Counterfeit medications are more than just a drain on corporate profits; they pose a serious, even deadly, threat to the American population. Because of U.S. Food & Drug Administration (FDA) validation requirements, compliance regulations and the ongoing fear of counterfeiting, most pharmaceutical companies will keep the lion’s share of drug production on U.S. soil. Half of the survey respondents said the U.S. will remain the dominant country of origin for FDA-approved production facilities.
However, one-third of respondents said they would continue to move at least some production offshore because of cheaper labor and operating costs, tax incentives, and fewer emission regulations. Production of generic drugs, which are no longer patented, is more likely to move offshore respondents said. The FDA will continue to inspect any drugs imported into the U.S. In the long run, it seems by maintaining operating facilities in more than one country, pharmaceutical companies encounter additional hurdles, such as complying with the regulations of each country. Several participants speculate the U.S. may soon impose a user fee for inspecting imports, similar to the inspection fees in Europe, set on a per-diem basis.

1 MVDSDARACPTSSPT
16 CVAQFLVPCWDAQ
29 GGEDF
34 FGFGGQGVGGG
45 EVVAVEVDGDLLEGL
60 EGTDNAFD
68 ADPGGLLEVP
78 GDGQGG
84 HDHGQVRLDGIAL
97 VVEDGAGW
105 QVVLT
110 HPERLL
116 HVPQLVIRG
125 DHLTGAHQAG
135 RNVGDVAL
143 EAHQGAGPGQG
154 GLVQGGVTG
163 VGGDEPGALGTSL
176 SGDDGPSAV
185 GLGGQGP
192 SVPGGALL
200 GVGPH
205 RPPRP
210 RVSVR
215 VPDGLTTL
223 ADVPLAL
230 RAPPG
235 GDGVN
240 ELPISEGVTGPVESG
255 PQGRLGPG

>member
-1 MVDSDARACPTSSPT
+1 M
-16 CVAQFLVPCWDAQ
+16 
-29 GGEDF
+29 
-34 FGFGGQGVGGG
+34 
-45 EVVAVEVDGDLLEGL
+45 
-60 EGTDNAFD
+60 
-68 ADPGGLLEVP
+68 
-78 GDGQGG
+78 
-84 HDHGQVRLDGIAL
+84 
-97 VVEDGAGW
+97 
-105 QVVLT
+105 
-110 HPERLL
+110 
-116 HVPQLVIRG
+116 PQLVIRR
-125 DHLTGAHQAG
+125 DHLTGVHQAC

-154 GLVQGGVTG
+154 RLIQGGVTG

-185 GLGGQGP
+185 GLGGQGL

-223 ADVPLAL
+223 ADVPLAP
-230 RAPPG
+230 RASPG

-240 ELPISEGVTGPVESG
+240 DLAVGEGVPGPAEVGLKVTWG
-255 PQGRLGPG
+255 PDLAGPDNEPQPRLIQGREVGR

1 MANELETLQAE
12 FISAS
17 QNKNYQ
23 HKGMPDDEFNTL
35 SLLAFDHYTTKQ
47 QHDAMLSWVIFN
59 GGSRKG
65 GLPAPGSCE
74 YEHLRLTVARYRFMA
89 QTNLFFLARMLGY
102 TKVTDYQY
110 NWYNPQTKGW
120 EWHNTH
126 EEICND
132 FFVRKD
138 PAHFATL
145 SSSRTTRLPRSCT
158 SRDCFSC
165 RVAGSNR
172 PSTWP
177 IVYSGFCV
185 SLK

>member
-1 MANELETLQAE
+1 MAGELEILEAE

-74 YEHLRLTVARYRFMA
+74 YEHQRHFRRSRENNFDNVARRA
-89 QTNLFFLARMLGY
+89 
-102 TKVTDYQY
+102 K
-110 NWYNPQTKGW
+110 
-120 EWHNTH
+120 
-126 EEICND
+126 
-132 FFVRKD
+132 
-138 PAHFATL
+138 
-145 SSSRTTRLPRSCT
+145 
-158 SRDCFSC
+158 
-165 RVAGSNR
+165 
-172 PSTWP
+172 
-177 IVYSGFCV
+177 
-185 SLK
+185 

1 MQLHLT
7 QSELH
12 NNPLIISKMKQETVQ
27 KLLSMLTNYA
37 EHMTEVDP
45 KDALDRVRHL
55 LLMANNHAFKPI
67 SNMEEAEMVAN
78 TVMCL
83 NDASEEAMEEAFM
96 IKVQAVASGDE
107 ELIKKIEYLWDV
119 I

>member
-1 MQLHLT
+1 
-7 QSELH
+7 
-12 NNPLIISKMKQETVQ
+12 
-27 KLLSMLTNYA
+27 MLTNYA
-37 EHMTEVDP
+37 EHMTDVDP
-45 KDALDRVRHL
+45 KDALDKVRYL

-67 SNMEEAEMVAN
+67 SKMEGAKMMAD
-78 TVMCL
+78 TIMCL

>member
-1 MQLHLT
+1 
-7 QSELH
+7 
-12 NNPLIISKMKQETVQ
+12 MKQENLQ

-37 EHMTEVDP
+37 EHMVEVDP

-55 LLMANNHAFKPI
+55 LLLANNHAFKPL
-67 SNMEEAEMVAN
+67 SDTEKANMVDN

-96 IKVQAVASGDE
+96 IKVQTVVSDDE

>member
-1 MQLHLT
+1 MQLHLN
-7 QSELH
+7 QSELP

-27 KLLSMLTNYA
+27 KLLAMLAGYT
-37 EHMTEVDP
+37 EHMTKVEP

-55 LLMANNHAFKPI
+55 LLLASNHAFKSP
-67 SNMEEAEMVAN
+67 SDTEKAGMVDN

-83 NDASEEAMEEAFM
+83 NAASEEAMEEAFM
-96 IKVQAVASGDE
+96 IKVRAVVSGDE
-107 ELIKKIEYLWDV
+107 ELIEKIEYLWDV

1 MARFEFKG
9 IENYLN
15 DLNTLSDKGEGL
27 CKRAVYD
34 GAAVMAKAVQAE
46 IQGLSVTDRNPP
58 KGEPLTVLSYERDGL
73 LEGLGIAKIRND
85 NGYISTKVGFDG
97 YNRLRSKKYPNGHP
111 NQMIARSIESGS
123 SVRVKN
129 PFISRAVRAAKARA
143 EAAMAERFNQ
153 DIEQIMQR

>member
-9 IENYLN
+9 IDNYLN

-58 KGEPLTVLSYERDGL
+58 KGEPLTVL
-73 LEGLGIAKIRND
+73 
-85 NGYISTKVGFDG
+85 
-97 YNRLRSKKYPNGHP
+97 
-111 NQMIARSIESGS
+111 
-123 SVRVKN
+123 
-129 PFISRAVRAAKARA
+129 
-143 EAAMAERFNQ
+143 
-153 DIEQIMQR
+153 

A couple of interviewees said radio frequency identification (RFID) would be a future method of improving patient compliance. Yet a more promising application of RFID could be as a deterrent to counterfeiting. RFID is already seeing use by large pharmaceutical companies for logistics, product identification, and date coding, so it seems logical RFID would be the technology of choice for fighting the war on counterfeit drugs, respondents said.
While RFID is important, it is not the only practice in use to protect products today. Bar coding is more prevalent, and holograms, color-shift inks, covert markings, and non-contact inspection methods, such as x-ray and weight-checking, are also seeing use in the industry.
As seen on the chart, many companies already have anti-counterfeiting practices in place—trending toward RFID and a slight increase in the use of holograms, color shifting, and covert marking.
SOURCE: Packaging Machinery Manufacturers Institute (PMMI) Packaging Intelligence Brief, “Pharmaceuticals & Nutraceuticals: Making Packaging Meet the Challenges,” May 21, 2008. (www.pmmi.org)